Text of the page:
Posts Tagged ‘Conjugial Love’

Is There Marriage In Heaven?

Friday, August 5th, 2016

I officiate at a lot of weddings.  A beautiful part of this work.  A marker of a young congregation.

And one thought – marriage can be an eternal blessing. It can last.  It is why we define marriage simply… two angels walking each other home.

That is not to sound cute.  A great deal of work there actually because it means we are called to make decisions with a much longer time frame than we usually do.

The concept of an eternal marriage – the broader concept of time – also provides room.  Room for growth.  Room for mistakes.  Room for change.

Does it mean that every marriage finds a renewed life in heaven? No.  Some marriages don’t. If partners are miserable, hard to see the blessing there.  However….

For people who desire true married love, the Lord provides a partner, and if they are not found in this life, He provides them in heaven. (Married Love 229)

That is beautiful.  There is indeed a “Happily Ever After.”  If not now, then.  And we can build it even in the storms of life.

Every human marriage has crisis times, moments of truth when one partner or both is tempted to give up.  Older married couples will admit that during these times they questioned the entire relationship.  Now, though, they retell the stories with humor and even nostalgia, for crises fit together into – indeed they helped form – a pattern of love and trust… The couple’s mutual response to stormy times was what gave their marriage its enduring strength. Phillip Yancy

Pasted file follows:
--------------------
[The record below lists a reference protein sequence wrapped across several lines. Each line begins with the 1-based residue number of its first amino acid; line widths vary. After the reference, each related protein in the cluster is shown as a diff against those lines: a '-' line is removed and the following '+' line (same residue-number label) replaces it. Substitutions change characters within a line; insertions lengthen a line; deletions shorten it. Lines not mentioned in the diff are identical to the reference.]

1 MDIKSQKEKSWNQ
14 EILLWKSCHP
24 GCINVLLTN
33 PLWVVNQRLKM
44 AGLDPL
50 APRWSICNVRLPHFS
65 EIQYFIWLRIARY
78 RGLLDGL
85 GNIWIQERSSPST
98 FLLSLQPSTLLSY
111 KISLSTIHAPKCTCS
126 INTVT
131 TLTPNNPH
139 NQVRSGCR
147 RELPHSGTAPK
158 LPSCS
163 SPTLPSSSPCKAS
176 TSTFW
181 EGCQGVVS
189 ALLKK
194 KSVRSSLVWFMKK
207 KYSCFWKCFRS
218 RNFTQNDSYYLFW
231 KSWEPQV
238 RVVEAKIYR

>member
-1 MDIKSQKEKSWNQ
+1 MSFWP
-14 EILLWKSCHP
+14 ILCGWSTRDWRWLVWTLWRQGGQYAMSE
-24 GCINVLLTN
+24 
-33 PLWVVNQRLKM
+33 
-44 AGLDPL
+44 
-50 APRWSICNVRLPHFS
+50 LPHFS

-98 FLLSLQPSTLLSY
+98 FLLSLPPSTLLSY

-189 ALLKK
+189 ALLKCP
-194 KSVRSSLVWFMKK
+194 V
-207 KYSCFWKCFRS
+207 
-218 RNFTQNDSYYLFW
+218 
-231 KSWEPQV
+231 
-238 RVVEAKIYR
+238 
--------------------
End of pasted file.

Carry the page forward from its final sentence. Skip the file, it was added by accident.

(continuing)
Moving from “Grey Water” to Fine Wine

Friday, February 25th, 2011

In discussing the challenges of moving from “grey water” to “fine wine” the question becomes, “How do we do it?”

First, what is the challenge?  The challenge centers on moving our intimate relationships from the “grey water” of simple maintenance into a place of the best of what a loving relationship offers.

That is a hard threshold to pass through.  Maybe, one possible way to view it is to look at what holds us back.  And one possibility is the idea of “perfection.”  There is a way in which couples and friends who are deeply connected appear to have moved beyond needing the other to be perfect.  They manage to dismiss areas dominated by our impoverished selves and to celebrate areas of true strength.

New Church theology is clear – the concept of “fault” unnecessarily complicates the vicissitudes of  life.  Restated, the ups and downs of relationships won’t kill us.  It is the application of “blame” and “fault” that will.   Blame and fault often are simply the ego’s attempt to control – an attempt growing out of a selfishness loved concerned only with the individual’s agenda.

I look forward to hearing what Mary Ellen and Paul Mundy – married 50 years – have to share this week.  I know most of us I imagine are still in the “grey water.”  I know a blessed few who appear to really be in the fine wine time.  It will be fun to celebrate it!